Long-term risks need to be recognized

Long-term risks need to be recognized
Long-term risks need to be recognized

How to take a risk

Long-term risks need to be recognized

The COVID-19 pandemic has not only claimed millions of lives but also deepened long-standing health, economic and digital inequalities. Billions of carers, workers, and students – particularly minorities who were disadvantaged before the pandemic – are now at risk of missing the path to the new and more just societies that recovery can unleash. These developments could further hamper the global cooperation needed to address long-term challenges such as environmental degradation, according to the World Economic Forum’s Global Risks Report 2021.


The gap between “haves” and “non-haves” risks disrupting social cohesion when it comes to technology access and digital capabilities. This will particularly affect young people around the world, as young people face the second global crisis in a generation and may miss opportunities altogether in the next decade.

The financial, digital, and reputational pressures caused by COVID-19 threaten to leave many companies and workforces behind in the markets of the future. While these potential inequalities may cause social divisions for states, an increasingly tense and fragile geopolitical outlook will hinder global recovery if mid-sized powers cannot find a place for themselves at the global table.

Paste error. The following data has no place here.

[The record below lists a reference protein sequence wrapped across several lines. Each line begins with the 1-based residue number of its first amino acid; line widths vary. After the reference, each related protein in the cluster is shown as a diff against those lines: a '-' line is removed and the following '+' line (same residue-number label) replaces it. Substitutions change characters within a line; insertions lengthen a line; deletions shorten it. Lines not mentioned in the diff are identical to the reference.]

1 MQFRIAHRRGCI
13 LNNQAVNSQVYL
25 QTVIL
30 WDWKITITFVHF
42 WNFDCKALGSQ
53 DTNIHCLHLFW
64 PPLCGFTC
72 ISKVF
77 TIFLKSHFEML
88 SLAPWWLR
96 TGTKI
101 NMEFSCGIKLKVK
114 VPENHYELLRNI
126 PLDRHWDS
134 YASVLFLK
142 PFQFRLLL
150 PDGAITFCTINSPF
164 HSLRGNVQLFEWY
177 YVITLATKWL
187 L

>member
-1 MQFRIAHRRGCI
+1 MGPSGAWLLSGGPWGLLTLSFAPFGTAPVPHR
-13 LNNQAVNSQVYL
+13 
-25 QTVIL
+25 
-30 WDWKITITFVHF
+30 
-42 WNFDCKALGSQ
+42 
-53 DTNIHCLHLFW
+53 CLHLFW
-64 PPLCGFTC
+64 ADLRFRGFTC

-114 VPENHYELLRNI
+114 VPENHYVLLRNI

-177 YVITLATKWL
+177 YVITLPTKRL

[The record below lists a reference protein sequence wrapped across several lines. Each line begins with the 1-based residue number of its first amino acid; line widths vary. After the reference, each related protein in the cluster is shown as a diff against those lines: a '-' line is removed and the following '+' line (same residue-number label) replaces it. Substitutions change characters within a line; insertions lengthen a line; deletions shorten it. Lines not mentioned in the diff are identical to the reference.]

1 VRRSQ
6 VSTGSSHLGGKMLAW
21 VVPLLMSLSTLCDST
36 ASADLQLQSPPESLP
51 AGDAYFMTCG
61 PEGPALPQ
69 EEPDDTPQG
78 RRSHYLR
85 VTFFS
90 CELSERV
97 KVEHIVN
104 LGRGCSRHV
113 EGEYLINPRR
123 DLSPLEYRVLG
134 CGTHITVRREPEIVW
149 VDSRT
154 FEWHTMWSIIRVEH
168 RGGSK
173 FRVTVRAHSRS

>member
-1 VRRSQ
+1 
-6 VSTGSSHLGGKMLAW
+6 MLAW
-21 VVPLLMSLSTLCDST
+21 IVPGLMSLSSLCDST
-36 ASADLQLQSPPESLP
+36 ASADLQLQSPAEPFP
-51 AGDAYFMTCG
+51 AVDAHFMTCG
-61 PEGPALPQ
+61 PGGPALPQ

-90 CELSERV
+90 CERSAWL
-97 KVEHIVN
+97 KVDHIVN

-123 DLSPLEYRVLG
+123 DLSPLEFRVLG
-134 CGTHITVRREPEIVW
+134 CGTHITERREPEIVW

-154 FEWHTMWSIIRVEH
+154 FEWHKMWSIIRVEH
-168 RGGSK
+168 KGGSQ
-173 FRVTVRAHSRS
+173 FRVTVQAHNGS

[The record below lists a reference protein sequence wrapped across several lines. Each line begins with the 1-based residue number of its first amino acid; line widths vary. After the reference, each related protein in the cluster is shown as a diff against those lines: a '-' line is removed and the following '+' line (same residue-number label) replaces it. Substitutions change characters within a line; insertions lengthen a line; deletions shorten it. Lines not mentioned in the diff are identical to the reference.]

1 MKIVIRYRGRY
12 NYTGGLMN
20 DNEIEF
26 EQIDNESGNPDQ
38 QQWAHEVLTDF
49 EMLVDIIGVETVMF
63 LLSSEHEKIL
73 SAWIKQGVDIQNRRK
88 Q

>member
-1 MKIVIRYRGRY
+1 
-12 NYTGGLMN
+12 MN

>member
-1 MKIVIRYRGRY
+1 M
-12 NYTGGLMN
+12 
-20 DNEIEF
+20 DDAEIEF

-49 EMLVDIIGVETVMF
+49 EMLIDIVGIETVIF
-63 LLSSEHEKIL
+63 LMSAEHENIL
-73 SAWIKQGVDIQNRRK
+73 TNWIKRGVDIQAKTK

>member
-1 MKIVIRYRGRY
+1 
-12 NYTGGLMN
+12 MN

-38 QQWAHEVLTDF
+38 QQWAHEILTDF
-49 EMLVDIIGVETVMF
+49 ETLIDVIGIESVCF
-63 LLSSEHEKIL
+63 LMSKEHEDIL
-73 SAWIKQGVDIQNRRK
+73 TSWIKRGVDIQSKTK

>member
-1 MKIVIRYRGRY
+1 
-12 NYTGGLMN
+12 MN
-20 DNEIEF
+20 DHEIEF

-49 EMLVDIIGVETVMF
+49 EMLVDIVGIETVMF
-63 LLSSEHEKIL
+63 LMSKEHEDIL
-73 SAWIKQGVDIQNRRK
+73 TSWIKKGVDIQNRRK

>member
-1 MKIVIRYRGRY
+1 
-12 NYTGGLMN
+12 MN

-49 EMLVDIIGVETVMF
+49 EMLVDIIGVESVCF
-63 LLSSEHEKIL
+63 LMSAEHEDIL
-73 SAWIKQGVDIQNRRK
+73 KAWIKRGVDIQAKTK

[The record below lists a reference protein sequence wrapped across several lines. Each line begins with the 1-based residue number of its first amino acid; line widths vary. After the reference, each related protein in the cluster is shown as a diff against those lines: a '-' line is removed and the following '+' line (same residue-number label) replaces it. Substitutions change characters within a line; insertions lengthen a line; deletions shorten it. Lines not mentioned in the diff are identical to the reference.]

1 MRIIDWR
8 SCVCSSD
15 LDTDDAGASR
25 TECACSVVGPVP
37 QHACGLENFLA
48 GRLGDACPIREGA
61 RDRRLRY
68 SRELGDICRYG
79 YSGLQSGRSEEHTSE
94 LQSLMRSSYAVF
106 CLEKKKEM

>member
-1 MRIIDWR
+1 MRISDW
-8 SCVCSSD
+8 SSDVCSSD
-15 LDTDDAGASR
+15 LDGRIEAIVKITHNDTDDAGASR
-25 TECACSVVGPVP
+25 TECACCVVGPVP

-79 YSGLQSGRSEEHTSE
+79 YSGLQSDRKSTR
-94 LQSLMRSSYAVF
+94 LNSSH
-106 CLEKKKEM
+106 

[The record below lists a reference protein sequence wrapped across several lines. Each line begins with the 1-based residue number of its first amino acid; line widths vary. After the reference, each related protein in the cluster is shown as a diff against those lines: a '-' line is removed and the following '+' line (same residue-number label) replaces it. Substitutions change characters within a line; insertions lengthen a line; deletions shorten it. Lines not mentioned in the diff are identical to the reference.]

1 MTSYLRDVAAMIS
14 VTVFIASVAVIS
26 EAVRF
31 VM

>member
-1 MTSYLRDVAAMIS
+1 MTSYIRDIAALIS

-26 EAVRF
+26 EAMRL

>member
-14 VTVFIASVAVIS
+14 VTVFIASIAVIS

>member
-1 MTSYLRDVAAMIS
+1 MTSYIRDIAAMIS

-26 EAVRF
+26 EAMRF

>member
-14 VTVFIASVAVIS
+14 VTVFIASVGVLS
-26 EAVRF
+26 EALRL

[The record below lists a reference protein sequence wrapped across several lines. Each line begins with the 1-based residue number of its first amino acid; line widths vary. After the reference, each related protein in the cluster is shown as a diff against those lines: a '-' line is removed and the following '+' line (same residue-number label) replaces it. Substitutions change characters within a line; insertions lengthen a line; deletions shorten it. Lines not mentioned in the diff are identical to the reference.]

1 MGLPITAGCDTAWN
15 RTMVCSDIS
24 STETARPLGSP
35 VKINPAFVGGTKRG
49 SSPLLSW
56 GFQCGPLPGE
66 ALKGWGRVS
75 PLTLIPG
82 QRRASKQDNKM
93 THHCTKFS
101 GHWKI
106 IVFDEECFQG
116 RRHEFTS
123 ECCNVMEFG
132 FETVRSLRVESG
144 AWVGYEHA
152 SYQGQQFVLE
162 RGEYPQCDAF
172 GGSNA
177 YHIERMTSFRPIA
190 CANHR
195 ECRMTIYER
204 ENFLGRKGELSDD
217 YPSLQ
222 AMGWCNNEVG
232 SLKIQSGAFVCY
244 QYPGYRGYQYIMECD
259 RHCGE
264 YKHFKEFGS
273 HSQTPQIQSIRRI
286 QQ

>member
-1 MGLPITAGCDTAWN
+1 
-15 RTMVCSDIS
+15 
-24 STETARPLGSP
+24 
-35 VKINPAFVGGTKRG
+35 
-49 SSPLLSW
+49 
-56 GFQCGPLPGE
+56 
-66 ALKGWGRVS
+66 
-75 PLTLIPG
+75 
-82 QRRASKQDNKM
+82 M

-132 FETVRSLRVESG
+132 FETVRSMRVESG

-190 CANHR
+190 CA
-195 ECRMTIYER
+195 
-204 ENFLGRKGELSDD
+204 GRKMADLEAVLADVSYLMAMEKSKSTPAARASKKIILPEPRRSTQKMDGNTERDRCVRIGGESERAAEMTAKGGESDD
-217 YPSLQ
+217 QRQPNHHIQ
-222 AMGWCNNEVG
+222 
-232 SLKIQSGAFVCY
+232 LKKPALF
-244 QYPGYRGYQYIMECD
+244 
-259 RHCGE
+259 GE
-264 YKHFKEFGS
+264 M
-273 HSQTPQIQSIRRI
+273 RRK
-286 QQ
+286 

Once again, as we look to the next decade, environmental risks dominate the list in terms of impact and probability. Social divisions, uncertainty, and anxiety will make it more difficult to achieve the coordination needed to address the continuing deterioration of the planet.


The report also reflects responses to COVID-19 and draws lessons designed to support global resilience. These courses include formulating analytical systems, encouraging risk advocates, building trust through open and consistent communication, and creating new forms of partnership. The main risks mentioned in the report are; 

It is complemented by advice to assist countries, businesses, and the international community in taking action rather than reacting to significant risks. Report; It concludes with an overview of “frontier risks”—nine high-impact, low-probability events drawn from expert foresight exercises—including geomagnetic disruption, accidental wars, and exploitation of intelligence-machine interfaces.


Saadia Zahidi, Director General of the World Economic Forum, said in a statement on the subject: “The risk of a global epidemic, which this report has emphasized since 2006, has become reality in 2020. We know how difficult it is for governments, businesses, and other stakeholders to address such long-term risks. However, the lesson we should all take from this situation is; Ignoring long-term risks does not reduce the likelihood of those risks occurring. 

As governments, businesses, and societies begin to leave the pandemic behind, they urgently need to create new economic and social systems that enhance our collective resilience and capacity to respond to shocks, while taking steps to reduce inequality, improve health and protect our planet. Davos Agenda event to be held next week,


Peter Giger, Head of Risk, Zurich Insurance Group, said: “Accelerating the digital transformation promises huge benefits, such as the creation of almost 100 million new jobs by 2025. However, digitization could replace around 85 million jobs, and as 60% of adults still lack basic digital skills, this could deepen existing inequalities. 

The biggest long-term risk remains the failure of climate change remediation and adaptation efforts. There is no vaccine against climate risks, so post-pandemic recovery plans must focus on growth in line with sustainability agendas to build better.”

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